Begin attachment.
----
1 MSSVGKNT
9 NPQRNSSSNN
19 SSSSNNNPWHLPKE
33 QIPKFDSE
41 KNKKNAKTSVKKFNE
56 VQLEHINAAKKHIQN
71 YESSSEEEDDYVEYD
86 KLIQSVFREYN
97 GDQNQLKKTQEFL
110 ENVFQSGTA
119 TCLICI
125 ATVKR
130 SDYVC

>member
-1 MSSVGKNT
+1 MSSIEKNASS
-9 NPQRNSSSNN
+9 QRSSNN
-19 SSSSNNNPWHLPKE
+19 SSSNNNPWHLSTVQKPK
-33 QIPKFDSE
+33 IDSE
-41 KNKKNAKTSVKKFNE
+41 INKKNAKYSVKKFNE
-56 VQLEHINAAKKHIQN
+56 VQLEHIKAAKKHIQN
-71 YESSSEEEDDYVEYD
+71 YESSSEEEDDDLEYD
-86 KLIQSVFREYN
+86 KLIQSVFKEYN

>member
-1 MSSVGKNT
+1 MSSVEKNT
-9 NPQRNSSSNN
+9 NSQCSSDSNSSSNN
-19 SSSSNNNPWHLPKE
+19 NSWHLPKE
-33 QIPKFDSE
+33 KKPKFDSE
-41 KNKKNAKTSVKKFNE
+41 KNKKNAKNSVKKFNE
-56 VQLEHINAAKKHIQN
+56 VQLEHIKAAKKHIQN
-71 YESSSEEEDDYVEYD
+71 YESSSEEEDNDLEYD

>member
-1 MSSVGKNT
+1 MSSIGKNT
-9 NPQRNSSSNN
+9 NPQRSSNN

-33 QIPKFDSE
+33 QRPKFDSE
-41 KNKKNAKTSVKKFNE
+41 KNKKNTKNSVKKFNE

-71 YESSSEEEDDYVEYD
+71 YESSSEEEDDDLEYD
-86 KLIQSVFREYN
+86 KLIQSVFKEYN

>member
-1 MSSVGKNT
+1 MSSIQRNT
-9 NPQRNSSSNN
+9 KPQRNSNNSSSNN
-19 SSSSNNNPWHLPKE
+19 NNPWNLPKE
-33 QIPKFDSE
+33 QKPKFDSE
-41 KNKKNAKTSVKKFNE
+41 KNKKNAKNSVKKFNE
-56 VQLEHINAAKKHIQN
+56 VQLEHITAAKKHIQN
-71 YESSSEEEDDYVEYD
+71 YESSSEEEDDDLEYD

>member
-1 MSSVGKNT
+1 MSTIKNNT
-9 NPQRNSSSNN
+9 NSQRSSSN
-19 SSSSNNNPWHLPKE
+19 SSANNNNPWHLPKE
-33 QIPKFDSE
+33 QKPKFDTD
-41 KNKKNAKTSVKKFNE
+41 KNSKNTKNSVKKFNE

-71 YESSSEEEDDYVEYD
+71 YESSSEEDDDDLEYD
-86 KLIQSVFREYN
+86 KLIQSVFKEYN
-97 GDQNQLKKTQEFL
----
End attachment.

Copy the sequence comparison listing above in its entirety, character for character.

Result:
1 MSSVGKNT
9 NPQRNSSSNN
19 SSSSNNNPWHLPKE
33 QIPKFDSE
41 KNKKNAKTSVKKFNE
56 VQLEHINAAKKHIQN
71 YESSSEEEDDYVEYD
86 KLIQSVFREYN
97 GDQNQLKKTQEFL
110 ENVFQSGTA
119 TCLICI
125 ATVKR
130 SDYVC

>member
-1 MSSVGKNT
+1 MSSIEKNASS
-9 NPQRNSSSNN
+9 QRSSNN
-19 SSSSNNNPWHLPKE
+19 SSSNNNPWHLSTVQKPK
-33 QIPKFDSE
+33 IDSE
-41 KNKKNAKTSVKKFNE
+41 INKKNAKYSVKKFNE
-56 VQLEHINAAKKHIQN
+56 VQLEHIKAAKKHIQN
-71 YESSSEEEDDYVEYD
+71 YESSSEEEDDDLEYD
-86 KLIQSVFREYN
+86 KLIQSVFKEYN

>member
-1 MSSVGKNT
+1 MSSVEKNT
-9 NPQRNSSSNN
+9 NSQCSSDSNSSSNN
-19 SSSSNNNPWHLPKE
+19 NSWHLPKE
-33 QIPKFDSE
+33 KKPKFDSE
-41 KNKKNAKTSVKKFNE
+41 KNKKNAKNSVKKFNE
-56 VQLEHINAAKKHIQN
+56 VQLEHIKAAKKHIQN
-71 YESSSEEEDDYVEYD
+71 YESSSEEEDNDLEYD

>member
-1 MSSVGKNT
+1 MSSIGKNT
-9 NPQRNSSSNN
+9 NPQRSSNN

-33 QIPKFDSE
+33 QRPKFDSE
-41 KNKKNAKTSVKKFNE
+41 KNKKNTKNSVKKFNE

-71 YESSSEEEDDYVEYD
+71 YESSSEEEDDDLEYD
-86 KLIQSVFREYN
+86 KLIQSVFKEYN

>member
-1 MSSVGKNT
+1 MSSIQRNT
-9 NPQRNSSSNN
+9 KPQRNSNNSSSNN
-19 SSSSNNNPWHLPKE
+19 NNPWNLPKE
-33 QIPKFDSE
+33 QKPKFDSE
-41 KNKKNAKTSVKKFNE
+41 KNKKNAKNSVKKFNE
-56 VQLEHINAAKKHIQN
+56 VQLEHITAAKKHIQN
-71 YESSSEEEDDYVEYD
+71 YESSSEEEDDDLEYD

>member
-1 MSSVGKNT
+1 MSTIKNNT
-9 NPQRNSSSNN
+9 NSQRSSSN
-19 SSSSNNNPWHLPKE
+19 SSANNNNPWHLPKE
-33 QIPKFDSE
+33 QKPKFDTD
-41 KNKKNAKTSVKKFNE
+41 KNSKNTKNSVKKFNE

-71 YESSSEEEDDYVEYD
+71 YESSSEEDDDDLEYD
-86 KLIQSVFREYN
+86 KLIQSVFKEYN
-97 GDQNQLKKTQEFL